There seem to be three basic kinds of definitions: synonymous, ostensive, and play-acted.

Query: psychology pictures of feeling-words.

This would be a very useful way to define psychological words, not by means of a single cartoon pane (drawing), but by a series of panes (cartoon strips). This could illustrate clearly the "whole, consisting of language and the actions into which it is woven" which Wittgenstein called a "language game" (PI § 7). It would be an example of ostensive and play-acted definition. It would be far better than attempting a verbal (synonymous words) definition, which would inevitably suggests ghost-like phenomena (ibid. § 36), and would not be too much more helpful than a definition in words of the word 'red'.

From the point of view of the logic of language nothing is hidden -- i.e. definition is a matter of publicly stateable rules. In early childhood we learn to conceal [and to feign] our emotions (PI § 249), e.g. our anger, in order to avoid being spanked or in some other way punished; but we do not begin life by concealing our emotions.

Behaviorism and language meaning

Here is the point of Behaviorism. It isn't that they deny there are feelings ["that there is a difference between pain-behavior accompanied by pain and pain-behavior without any pain ... What greater difference could there be?" (PI § 304)]. But they say our description of behavior is our description of feelings. (Lectures & Conversations on Aesthetics ... iv, 7, p. 33)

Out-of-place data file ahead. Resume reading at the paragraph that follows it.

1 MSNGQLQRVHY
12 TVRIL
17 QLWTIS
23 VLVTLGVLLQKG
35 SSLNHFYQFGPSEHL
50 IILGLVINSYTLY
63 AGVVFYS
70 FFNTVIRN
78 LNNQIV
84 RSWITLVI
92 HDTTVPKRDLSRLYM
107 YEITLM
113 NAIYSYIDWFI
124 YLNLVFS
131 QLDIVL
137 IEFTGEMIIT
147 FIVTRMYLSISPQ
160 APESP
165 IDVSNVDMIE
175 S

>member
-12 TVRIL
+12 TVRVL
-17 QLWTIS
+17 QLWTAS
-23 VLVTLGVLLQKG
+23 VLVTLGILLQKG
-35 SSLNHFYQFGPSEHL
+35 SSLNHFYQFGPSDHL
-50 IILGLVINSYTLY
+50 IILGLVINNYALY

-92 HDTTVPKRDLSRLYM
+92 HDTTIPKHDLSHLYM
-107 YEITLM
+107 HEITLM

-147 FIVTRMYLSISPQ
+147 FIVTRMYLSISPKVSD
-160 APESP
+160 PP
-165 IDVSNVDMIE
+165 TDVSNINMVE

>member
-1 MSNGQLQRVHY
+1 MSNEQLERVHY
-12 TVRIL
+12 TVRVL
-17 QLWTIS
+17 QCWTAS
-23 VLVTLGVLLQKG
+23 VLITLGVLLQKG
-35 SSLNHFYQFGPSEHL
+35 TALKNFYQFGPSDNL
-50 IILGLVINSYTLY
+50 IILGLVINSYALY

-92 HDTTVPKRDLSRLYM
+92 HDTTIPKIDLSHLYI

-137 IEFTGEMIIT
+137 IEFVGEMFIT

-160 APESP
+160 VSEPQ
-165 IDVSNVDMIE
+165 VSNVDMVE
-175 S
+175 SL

From the point of view of the logic of language, describing behavior is the method of definition (e.g. a definition of the word 'hope' taken from literature). When we try to define psychological words, we are not trying to describe something occult, something ghost-like hidden within us, but only the facts in plain view. It is from those facts that Wittgenstein's logic takes its definitions of our language's psychological vocabulary. That is the only way to make language meaning objective (verifiable, logical = ruled by rules).

Objection. But if "no difference could be greater" (PI § 304), then ought we not to be focusing on the pain that accompanies the pain-behavior rather than on the behavior itself? There are many points of view from which to be interested in a phenomenon. But what does "the accompanying pain" have to do with the logic of language -- i.e. with making an objective distinction between sense and nonsense [with definitions]? That is the question, and consequently what does it have to do with philosophy?

Query: rule for using the word 'there'.

The form of this query is very clear. Don't ask for the "meaning" of a word; ask for the rules (for using the word). "The rules" as in "the rules of the language game". The grammar of 'there' is similar to the grammar of the word 'this'.